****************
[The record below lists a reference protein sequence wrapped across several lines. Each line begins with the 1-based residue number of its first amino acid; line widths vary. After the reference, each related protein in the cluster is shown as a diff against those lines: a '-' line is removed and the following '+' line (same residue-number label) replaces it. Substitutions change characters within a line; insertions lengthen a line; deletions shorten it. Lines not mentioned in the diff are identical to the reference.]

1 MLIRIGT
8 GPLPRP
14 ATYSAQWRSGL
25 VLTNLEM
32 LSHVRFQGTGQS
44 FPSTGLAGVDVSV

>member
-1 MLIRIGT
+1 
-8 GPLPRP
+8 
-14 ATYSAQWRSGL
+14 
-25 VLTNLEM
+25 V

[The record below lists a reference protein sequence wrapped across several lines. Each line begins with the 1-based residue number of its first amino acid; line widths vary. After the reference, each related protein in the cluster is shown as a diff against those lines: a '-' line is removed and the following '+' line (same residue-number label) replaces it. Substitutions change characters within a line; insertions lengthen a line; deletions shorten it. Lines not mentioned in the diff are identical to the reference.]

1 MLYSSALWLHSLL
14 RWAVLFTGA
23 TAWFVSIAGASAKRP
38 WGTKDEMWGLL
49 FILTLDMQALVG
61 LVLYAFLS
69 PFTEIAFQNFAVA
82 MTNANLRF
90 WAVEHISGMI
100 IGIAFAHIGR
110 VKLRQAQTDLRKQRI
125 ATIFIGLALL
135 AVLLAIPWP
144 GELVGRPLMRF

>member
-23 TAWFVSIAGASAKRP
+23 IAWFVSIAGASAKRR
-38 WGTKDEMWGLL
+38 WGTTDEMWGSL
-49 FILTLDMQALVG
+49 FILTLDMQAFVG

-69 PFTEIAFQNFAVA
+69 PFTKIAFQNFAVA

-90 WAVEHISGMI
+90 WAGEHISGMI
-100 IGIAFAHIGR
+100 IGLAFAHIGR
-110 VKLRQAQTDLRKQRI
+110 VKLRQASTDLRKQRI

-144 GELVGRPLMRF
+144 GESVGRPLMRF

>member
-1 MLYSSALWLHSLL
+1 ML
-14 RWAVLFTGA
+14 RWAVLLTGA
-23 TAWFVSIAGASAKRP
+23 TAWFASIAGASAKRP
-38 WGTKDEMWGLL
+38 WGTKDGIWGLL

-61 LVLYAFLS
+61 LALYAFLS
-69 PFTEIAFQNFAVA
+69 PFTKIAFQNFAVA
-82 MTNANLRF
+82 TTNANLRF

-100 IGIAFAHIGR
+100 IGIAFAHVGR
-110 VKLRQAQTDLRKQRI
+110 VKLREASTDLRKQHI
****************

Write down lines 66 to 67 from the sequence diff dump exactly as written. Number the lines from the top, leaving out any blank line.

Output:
-110 VKLRQAQTDLRKQRI
+110 VKLREASTDLRKQHI